Mani: Excellent. And your last part of answer helps me segue into a very different conversation. So, in these 20 years that you have worked, most of it was in hospitality industry. Now, historically, hospitality industry has been very low on automation and digital transformation. It's only of late that they started doing a lot of digital push. So, how has the landscape changed in terms of both technology and cybersecurity in the hospitality industry?
Khanna: To answer that, I'll have to give you a little bit of the technology intervention in hospitality. So, hospitality companies always have two sides of technology, one is the guest-facing technology and one is the back of the house. And you will be surprised to know that the guest-facing hospitality industry has been leading in terms of technology interventions, because you can assume that. A basic example that tomorrow an iPhone 10 gets released in US, day after tomorrow, you will have a guest sitting in the hotel who would want to connect to your Wi Fi network with the latest gadget. So you have to be always up on the game, wherever you are, to cater to the guest needs and demand. So on the guest side, technology interventions have always been there. In fact, we have been a pioneer in terms of Indian hospitality, bringing some of these technologies to the country, like Wi Fi. You will be surprised to know that it was brought by hotels. But at the back office, the technology interventions have been a little low. But in last two and a half, three years of COVID-19, it has propelled the digitization growth because this industry was never meant to work from home. We are 24*7*365, the doors are open for the guests to walk in. And we have been serving guests even in the absolute COVID period. So with this COVID coming in, with work-from-home culture coming, contactless technologies coming in, the growth in digitization has gone multi-fold in hospitality also. But on the guest side, it has always been there.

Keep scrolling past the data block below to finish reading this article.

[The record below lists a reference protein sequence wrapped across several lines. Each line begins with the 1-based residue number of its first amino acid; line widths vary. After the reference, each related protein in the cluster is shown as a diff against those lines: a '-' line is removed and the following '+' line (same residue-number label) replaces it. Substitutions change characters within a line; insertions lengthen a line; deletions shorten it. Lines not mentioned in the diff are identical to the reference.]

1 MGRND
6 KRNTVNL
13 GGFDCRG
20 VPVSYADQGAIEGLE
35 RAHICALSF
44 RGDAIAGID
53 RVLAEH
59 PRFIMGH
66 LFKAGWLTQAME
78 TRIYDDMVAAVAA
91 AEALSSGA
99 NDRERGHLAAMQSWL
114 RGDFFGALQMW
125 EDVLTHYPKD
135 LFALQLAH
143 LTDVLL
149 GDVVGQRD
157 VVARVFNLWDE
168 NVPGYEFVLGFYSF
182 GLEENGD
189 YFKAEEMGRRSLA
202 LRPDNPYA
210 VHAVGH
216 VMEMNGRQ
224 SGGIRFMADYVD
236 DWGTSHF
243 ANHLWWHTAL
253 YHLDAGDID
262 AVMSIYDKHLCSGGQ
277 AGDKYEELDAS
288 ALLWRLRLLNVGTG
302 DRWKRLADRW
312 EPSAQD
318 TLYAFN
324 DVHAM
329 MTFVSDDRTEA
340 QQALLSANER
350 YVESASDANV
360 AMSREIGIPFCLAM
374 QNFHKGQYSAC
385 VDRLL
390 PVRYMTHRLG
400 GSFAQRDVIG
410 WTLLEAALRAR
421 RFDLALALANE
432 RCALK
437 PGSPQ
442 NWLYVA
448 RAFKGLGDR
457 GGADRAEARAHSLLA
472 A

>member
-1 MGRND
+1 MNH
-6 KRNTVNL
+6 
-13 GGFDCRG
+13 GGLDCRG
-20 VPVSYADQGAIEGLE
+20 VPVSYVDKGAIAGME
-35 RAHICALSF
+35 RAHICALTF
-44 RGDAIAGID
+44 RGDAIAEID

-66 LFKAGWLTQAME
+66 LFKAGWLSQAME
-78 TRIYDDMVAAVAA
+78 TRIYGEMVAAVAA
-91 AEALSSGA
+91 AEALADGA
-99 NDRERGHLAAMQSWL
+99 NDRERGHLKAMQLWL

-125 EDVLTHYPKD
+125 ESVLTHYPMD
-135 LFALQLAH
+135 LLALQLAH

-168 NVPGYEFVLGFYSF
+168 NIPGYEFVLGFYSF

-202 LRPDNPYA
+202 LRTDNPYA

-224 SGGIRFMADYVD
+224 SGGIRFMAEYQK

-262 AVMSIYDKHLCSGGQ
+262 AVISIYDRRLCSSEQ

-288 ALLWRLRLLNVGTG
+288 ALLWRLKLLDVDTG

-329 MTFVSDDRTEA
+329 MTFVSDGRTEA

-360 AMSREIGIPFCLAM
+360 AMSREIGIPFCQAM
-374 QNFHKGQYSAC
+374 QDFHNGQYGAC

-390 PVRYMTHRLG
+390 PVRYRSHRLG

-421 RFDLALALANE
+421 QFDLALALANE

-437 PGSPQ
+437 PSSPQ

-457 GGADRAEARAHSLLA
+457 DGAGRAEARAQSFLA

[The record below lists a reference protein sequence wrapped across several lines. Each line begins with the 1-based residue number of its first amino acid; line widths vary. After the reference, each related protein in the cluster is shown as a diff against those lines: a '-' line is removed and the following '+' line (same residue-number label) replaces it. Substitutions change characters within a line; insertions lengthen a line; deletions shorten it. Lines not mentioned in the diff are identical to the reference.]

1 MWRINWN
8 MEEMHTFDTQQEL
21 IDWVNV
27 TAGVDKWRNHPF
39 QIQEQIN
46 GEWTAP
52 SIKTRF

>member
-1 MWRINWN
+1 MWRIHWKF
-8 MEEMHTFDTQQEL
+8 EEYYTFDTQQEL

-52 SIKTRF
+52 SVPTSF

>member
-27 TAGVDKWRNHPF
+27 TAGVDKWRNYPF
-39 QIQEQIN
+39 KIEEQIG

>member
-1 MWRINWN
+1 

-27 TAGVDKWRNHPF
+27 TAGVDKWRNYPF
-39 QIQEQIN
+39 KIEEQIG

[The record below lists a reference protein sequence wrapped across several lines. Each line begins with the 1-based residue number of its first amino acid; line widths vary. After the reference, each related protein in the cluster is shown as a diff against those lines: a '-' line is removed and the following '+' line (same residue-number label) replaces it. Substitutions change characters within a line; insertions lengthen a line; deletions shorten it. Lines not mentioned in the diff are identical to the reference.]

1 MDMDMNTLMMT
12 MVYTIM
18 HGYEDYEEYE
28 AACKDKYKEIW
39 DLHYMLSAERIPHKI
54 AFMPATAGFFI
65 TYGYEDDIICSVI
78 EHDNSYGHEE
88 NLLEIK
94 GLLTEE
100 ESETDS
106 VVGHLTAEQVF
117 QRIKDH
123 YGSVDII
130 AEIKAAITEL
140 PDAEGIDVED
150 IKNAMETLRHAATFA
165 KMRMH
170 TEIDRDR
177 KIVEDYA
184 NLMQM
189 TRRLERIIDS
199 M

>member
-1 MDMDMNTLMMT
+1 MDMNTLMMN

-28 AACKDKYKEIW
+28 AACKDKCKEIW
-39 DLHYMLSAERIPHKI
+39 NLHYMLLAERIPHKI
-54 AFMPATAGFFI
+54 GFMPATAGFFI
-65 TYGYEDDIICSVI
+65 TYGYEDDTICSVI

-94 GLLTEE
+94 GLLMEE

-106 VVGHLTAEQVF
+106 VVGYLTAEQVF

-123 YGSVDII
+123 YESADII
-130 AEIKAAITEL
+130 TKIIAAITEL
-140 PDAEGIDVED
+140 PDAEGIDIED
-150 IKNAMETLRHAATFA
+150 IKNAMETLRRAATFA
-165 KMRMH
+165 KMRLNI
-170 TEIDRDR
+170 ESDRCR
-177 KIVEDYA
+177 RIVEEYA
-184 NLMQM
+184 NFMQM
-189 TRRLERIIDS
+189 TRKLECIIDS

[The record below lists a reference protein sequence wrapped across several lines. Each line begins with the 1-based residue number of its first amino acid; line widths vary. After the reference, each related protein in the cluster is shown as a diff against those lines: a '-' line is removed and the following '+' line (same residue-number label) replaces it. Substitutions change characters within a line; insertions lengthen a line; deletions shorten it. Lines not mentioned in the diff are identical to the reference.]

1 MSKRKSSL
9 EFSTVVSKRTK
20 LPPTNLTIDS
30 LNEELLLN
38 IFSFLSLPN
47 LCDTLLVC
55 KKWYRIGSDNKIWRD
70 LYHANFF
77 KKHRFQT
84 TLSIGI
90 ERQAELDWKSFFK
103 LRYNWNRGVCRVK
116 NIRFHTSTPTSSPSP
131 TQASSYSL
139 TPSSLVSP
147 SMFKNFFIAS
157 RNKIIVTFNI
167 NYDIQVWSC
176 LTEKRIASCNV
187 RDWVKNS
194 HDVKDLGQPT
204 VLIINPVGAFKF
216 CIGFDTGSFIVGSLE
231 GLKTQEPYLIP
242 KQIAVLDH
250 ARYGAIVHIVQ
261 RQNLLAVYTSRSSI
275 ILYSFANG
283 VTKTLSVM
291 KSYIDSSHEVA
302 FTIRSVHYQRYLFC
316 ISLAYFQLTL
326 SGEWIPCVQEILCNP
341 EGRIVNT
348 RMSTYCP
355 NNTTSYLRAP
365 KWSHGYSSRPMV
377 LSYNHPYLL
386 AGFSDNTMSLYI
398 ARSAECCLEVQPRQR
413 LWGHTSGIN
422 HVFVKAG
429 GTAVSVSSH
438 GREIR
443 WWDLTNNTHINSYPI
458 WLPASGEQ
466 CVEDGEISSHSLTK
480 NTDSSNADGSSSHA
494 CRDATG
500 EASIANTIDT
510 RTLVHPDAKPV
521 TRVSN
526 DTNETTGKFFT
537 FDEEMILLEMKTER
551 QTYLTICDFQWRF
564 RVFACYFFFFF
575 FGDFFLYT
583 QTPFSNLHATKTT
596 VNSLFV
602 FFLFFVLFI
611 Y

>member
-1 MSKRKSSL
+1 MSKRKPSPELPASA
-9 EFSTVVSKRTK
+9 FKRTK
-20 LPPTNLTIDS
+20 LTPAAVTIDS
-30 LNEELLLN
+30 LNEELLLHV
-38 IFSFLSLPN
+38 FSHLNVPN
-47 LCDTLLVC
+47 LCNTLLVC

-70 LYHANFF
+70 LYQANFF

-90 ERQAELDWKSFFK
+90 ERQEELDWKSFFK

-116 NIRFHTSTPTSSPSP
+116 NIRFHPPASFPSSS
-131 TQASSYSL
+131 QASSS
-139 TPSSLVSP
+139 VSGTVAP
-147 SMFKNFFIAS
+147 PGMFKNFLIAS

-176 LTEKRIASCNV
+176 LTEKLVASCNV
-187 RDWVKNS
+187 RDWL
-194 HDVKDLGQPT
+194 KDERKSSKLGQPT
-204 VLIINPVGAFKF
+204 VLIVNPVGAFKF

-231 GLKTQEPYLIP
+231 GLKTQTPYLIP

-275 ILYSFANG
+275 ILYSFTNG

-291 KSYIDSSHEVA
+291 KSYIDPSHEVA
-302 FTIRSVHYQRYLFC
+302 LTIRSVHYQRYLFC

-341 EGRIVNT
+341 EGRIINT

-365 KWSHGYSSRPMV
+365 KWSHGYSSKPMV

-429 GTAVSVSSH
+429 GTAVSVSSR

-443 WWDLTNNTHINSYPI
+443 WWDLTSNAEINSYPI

Mani: I will move to a different topic now. It's about the recent CERT regulation to report a data breach within six hours. It's a very tough ask on the CISO. However, there is little choice that the CISO has. What do you think is required in terms of both infrastructure and preparedness to comply to this law?
Khanna: I feel Indian CERT has come up with a great collaborative requirement. The approach here, which most of the people think is that they are policing around, but it is more of a collaborative ask. Because if somebody needs to look at a cyber resilience at a country level, a lot of data correlation needs to happen. So they're asking very basic and simple things in order to, for enterprises and industry to give them that threat intel, so that they can then inform the rest who have not been part of a cyber breach well in advance and thwart that attack. Six hour, to be precise, the ask is that after noticing an attack, so there are statistics of detection. Detection itself takes months and sometimes years together for an organization to detect. They're saying, once you detect, once you notice that there is an attack, please do inform us, you continue to do your forensic, but please inform us, so that we know that there is a particular bad actor who has been trying to do something, we can inform the rest of the industry peers, we can take a countermeasure at the nation level. So I think it's a very good step in the right direction.